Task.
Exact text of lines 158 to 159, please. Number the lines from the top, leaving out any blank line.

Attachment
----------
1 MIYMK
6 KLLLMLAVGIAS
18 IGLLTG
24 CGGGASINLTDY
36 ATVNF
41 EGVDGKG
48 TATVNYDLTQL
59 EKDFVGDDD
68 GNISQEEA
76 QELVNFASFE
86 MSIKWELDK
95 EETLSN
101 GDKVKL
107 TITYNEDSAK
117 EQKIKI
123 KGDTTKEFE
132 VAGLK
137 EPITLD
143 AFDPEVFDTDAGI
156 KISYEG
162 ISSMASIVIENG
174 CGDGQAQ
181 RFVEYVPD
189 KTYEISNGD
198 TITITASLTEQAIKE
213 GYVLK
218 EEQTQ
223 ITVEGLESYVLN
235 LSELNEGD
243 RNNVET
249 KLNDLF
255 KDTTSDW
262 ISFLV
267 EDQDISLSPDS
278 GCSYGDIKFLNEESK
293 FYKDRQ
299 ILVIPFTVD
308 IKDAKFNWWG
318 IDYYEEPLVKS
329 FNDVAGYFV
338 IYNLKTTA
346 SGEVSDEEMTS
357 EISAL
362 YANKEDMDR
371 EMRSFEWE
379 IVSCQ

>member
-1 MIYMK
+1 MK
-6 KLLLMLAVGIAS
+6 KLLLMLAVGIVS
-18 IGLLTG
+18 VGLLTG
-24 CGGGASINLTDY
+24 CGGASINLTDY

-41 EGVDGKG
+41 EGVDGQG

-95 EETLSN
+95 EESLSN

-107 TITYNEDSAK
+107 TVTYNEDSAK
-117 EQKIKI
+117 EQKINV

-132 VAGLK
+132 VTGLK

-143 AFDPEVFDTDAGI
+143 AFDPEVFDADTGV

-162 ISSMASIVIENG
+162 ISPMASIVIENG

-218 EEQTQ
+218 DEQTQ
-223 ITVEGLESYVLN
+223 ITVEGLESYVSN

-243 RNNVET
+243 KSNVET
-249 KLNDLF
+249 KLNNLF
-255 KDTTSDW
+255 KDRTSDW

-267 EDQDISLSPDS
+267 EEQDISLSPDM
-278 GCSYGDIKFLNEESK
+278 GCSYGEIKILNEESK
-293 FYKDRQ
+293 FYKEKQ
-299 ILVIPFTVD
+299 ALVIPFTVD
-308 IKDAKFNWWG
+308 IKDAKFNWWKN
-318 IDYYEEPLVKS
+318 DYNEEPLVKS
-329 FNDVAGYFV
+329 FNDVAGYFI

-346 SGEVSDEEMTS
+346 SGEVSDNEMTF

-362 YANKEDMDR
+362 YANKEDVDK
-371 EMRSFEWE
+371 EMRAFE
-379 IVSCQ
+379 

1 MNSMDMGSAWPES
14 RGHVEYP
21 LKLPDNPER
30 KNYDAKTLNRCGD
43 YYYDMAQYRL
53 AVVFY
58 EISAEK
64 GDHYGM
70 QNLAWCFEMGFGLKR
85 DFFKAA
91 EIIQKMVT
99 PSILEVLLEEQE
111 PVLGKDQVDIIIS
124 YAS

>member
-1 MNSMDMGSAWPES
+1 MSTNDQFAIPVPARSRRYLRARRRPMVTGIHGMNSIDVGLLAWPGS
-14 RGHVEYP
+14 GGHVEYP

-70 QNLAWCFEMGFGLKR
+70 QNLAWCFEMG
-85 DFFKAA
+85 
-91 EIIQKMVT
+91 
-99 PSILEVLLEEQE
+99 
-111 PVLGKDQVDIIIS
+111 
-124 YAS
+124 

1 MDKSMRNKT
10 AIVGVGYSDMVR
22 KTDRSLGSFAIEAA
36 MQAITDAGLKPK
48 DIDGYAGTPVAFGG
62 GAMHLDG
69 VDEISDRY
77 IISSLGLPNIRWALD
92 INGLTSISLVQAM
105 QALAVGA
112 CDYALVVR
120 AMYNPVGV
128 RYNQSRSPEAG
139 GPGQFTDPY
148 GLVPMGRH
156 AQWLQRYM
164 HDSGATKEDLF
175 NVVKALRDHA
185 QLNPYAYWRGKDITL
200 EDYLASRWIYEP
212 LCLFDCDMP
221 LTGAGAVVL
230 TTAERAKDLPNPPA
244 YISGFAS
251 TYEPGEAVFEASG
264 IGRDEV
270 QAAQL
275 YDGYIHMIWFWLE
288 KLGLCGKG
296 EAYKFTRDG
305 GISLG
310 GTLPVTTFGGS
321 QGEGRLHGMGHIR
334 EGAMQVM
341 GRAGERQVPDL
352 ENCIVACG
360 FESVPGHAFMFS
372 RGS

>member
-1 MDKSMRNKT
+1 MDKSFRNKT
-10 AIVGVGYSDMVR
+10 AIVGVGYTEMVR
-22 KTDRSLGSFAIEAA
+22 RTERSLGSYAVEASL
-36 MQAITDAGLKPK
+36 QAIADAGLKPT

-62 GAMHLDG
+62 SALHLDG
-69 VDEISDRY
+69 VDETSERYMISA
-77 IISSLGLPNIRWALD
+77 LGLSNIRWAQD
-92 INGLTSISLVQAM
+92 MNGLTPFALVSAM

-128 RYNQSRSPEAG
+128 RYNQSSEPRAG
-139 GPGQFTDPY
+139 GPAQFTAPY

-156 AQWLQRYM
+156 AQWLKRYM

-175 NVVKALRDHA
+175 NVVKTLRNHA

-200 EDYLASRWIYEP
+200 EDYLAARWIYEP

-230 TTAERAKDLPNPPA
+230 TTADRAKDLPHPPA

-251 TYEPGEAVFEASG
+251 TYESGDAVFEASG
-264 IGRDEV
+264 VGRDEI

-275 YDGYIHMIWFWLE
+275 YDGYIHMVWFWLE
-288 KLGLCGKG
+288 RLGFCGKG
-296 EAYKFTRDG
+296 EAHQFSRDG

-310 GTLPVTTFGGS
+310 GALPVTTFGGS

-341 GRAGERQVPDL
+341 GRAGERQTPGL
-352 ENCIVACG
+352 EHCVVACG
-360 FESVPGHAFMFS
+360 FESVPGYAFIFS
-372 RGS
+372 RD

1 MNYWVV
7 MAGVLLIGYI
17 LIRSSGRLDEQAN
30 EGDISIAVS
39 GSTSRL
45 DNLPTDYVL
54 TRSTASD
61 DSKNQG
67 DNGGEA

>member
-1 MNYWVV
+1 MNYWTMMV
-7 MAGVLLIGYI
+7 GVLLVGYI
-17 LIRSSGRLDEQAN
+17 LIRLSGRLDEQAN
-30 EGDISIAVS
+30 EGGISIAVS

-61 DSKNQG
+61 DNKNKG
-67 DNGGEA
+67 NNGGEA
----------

264 IGRDEV
270 QAAQL